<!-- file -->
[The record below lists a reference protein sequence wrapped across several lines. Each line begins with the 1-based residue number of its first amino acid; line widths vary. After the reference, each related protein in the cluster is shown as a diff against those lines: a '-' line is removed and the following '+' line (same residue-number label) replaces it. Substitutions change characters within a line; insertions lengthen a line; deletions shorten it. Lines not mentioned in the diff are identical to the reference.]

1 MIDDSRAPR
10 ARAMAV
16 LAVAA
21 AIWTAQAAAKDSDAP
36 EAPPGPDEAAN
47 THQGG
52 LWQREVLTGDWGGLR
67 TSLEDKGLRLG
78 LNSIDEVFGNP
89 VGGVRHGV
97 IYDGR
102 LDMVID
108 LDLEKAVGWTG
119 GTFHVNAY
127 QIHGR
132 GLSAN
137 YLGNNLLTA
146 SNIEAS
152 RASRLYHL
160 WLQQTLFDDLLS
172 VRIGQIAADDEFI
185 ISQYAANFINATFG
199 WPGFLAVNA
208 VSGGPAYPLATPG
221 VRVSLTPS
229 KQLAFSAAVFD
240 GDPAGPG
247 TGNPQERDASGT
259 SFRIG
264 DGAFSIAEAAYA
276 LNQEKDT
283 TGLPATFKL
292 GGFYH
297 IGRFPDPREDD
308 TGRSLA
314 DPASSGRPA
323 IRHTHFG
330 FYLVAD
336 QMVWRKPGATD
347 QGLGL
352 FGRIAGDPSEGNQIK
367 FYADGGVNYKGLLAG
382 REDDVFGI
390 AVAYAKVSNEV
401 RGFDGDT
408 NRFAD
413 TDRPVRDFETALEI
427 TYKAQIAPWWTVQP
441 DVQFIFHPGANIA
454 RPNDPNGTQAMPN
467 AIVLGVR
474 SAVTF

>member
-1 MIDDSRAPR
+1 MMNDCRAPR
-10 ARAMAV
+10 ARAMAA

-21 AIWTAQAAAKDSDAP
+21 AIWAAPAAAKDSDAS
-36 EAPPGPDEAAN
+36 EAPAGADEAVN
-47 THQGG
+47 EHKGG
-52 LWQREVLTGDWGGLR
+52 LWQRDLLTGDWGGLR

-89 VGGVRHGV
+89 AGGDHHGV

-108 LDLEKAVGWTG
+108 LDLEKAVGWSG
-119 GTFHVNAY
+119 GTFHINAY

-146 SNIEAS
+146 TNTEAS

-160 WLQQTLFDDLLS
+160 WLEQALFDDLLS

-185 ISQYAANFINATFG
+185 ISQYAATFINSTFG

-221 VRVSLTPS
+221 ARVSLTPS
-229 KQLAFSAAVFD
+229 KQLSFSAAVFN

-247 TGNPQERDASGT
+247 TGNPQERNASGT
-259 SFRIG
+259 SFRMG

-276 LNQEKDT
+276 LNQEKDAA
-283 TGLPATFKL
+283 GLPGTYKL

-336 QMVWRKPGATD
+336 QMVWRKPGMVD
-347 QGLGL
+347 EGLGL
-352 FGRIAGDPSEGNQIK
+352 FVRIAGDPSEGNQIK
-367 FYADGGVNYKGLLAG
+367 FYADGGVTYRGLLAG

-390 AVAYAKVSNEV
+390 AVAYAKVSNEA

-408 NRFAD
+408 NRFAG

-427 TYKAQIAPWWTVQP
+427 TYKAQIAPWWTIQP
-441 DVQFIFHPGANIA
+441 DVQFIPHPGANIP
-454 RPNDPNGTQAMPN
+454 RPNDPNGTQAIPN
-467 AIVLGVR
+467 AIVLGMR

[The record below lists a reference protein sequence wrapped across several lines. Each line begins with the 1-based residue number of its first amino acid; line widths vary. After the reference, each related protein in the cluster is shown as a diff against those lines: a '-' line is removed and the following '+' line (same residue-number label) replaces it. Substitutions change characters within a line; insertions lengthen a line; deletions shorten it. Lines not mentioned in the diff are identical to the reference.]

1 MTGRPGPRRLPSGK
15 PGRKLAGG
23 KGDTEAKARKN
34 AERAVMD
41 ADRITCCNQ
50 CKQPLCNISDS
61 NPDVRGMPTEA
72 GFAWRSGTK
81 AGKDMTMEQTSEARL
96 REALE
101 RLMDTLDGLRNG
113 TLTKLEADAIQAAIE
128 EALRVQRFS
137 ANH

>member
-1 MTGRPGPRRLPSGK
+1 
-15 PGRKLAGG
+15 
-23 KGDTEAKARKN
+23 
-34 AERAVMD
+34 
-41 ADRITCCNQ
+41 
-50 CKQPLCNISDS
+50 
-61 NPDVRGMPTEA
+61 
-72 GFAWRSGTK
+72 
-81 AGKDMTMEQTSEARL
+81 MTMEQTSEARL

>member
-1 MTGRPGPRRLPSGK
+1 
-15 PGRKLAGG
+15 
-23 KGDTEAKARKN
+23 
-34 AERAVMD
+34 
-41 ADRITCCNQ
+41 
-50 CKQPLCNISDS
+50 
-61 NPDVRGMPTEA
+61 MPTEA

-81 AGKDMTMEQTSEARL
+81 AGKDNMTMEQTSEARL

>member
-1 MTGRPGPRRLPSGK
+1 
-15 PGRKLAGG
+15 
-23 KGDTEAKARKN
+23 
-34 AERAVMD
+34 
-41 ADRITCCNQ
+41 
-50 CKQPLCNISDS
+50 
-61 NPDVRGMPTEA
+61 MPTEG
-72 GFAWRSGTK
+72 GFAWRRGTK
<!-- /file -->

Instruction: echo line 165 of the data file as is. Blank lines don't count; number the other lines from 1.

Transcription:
-15 PGRKLAGG